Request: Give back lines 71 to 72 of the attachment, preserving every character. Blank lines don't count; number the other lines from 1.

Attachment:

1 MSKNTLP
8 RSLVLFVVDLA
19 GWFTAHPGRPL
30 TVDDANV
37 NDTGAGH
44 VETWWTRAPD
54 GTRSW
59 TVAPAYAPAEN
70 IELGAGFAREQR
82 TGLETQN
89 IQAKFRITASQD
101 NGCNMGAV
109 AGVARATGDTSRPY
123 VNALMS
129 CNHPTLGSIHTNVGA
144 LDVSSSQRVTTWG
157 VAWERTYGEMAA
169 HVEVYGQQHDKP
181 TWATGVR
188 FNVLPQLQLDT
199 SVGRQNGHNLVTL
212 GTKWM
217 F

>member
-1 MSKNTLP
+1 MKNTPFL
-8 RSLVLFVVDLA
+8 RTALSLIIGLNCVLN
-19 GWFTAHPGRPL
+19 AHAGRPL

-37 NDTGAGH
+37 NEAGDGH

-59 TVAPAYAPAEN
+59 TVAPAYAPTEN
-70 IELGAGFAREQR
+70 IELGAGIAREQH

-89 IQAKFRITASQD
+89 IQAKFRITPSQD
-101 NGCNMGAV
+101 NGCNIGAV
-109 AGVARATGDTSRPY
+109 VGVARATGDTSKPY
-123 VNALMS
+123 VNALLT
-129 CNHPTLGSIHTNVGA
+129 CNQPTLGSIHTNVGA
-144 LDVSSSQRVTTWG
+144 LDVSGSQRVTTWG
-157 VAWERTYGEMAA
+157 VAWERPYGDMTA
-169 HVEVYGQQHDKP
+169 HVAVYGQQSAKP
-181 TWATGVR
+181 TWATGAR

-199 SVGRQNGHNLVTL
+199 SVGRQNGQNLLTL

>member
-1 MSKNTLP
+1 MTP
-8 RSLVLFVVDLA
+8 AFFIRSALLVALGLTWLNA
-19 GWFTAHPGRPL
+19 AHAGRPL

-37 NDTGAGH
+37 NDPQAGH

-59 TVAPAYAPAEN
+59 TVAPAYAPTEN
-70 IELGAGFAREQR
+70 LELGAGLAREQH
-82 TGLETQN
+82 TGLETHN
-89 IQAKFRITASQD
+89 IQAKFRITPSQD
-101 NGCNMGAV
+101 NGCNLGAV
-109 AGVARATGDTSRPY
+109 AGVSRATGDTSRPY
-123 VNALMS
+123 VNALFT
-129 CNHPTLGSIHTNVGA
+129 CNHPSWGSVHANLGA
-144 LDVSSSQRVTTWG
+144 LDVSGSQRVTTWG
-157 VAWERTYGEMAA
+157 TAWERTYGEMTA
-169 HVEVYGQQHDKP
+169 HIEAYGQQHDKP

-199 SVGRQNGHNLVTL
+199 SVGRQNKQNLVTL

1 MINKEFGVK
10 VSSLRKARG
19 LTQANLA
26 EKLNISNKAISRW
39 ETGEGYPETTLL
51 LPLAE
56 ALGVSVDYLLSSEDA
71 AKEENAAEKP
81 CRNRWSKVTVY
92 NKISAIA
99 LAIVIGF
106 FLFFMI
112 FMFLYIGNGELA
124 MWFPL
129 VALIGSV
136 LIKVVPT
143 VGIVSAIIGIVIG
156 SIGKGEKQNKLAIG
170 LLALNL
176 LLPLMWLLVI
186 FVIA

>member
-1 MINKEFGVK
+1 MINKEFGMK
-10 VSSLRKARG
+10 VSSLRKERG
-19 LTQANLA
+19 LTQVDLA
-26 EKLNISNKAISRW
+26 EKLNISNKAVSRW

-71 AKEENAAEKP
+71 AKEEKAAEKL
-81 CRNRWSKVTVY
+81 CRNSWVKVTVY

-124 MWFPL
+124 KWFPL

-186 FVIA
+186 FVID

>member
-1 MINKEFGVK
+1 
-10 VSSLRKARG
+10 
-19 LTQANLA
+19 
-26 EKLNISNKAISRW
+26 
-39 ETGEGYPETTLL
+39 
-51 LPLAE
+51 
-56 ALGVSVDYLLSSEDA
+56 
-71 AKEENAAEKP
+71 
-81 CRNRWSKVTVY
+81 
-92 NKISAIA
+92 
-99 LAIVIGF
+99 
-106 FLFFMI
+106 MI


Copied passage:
+82 TGLETHN
-89 IQAKFRITASQD